You don’t have to visit one of London’s top restaurants to get a taste of fine English cuisine. By following these simple recipes, you can make a classic dish of your very own. London has been undergoing a gastronomic revolution in recent years, and yet it’s still hard to beat these three all time great recipes if you want to get the real taste of London food.
Fish And Chips
- Vegetable Oil for frying (or use beef dripping for a truly traditional touch)
- Salt and Pepper
- 225g Cod or Haddock fillets
- 225g Flour
- Half a pint of beer
- 900g Potatoes
Nothing says England more than fish and chips, they’re easy to cook but it takes some thought and effort to cook them perfectly. Peel your potatoes and cut them into long chip shapes. The secret now is to parboil the potatoes for around ten minutes. This ensures that the middle will be fluffy while the outside is crispy.
Season the chips and then place the, into hot oil and deep fry them, taking special care when placing them into the oil. This should take around ten minutes, which is enough time for you to cook the fish. Mix the flour and beer to form a batter. Coat the fish thoroughly and then fry in a mixture of oil and butter for around eight or nine minutes.
Dry both the chips and fish to remove excess oil, and then serve with peas and a wedge of lemon.
Pie And Mash
- 250g plain flour
- A pinch of salt
- 110g butter
- 4 tbsp cold water
- 1 medium sized egg
Pie filling ingredients:
- 1 tbsp olive oil
- 500g beef mince
- 1 onion
- 6 mushrooms
- 1 tbsp plain flour
- 150ml red wine
- 300ml beef stock and a beef stock cube
- Potatoes Butter
- Salt and pepper
Peel potatoes and cut them into cubes before placing into boiling water. Next create the pastry by mixing the flour and water with the egg and knobs of butter. Mix slowly and roll out on a floured surface to form the pastry.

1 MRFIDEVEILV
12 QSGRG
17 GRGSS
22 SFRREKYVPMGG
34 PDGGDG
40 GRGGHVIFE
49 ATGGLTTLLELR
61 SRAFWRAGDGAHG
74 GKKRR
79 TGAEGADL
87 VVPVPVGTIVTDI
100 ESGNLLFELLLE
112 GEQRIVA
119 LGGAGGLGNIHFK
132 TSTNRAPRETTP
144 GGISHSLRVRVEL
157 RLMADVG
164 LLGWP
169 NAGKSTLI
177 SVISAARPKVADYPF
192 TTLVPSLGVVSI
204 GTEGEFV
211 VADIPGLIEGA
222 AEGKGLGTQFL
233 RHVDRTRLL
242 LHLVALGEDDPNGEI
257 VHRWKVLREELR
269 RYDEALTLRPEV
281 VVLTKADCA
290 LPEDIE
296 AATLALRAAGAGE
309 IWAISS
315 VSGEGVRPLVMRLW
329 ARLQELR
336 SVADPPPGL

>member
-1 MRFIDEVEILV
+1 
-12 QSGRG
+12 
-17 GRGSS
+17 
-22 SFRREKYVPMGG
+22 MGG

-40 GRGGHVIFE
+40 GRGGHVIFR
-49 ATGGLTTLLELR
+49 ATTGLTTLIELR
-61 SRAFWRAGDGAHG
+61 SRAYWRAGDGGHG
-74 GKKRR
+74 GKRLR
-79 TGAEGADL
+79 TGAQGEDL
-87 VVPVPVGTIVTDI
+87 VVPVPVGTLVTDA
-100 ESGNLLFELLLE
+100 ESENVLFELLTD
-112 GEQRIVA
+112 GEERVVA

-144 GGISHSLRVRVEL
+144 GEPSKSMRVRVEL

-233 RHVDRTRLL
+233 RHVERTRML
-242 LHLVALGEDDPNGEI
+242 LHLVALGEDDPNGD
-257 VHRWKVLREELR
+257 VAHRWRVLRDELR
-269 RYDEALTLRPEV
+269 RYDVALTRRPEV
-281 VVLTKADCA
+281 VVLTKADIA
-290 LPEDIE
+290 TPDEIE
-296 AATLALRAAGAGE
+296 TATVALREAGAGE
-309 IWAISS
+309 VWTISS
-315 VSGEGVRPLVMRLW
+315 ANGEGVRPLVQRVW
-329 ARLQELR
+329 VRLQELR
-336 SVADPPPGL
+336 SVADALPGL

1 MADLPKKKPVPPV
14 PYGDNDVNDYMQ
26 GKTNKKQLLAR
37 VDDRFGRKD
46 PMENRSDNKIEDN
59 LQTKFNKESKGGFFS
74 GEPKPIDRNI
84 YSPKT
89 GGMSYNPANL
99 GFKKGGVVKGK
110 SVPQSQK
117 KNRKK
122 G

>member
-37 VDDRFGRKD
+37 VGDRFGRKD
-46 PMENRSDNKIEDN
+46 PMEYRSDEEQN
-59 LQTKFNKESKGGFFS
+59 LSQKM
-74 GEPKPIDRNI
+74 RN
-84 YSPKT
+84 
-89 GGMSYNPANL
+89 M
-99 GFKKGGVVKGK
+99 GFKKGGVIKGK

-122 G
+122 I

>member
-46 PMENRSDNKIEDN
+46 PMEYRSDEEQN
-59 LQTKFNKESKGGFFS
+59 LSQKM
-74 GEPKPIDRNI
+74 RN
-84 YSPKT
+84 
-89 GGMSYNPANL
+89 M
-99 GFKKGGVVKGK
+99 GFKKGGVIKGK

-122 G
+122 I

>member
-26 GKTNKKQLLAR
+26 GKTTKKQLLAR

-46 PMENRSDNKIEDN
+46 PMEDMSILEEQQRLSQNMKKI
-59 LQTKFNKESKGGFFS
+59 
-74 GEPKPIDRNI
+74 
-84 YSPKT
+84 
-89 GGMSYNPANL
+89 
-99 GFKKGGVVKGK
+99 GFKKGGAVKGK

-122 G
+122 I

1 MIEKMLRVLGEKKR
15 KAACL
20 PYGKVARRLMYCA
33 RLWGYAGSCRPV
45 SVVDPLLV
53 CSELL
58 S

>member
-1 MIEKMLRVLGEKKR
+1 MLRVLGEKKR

Fry the onion for four minutes, add the beef and fry for a further four minutes. Add the mushrooms and garlic and then simmer in the beef stock and red wine, before crumbling a beef stock cube into the mixture. Season with salt and pepper and cook slowly for twenty minutes.
Leave the contents to cool and then place into a pie dish, before covering with the pastry. Bake at 200C for around twenty minutes, or until the pastry is golden brown. Mash the potatoes with generous helpings of butter, and then season to taste. For a real London touch, serve the pie and mash with a side helping of jellied eels, which you can buy on London’s street markets.
Jam Roly Poly
After either of these classic main courses you’re sure to want a dessert, and jam roly poly is hard to beat.
- 50g Salted Butter
- 1 tbsp Caster Sugar
- 250g Self Raising Flour
- Vanilla Extract
- 50g Shredded Suet
- A quarter of a pint of milk (known as a Gill in London)
- 100g of jam (strawberry, raspberry, plum and apricot are all great choices)
Mix the butter and flour together with a drop of vanilla extract, and then add the caster sugar. Now pour in the suet followed by the milk, and mix together until a sticky dough is formed. Roll out into a rectangular sheet, and then brush jam onto it. Be very careful not to leave at least an inch border or else the jam will escape during baking. Carefully roll the pastry and then seal the join by pinching it together. Enclose loosely with foil or baking paper so that a parcel is formed, and cook at 175C for around 50 minutes to an hour. Leave to cool for five minutes and then enjoy this indulgently sweet treat with cream or ideally custard.
These three meals are simple to prepare and cook, and will give you a real idea of the delights of English food.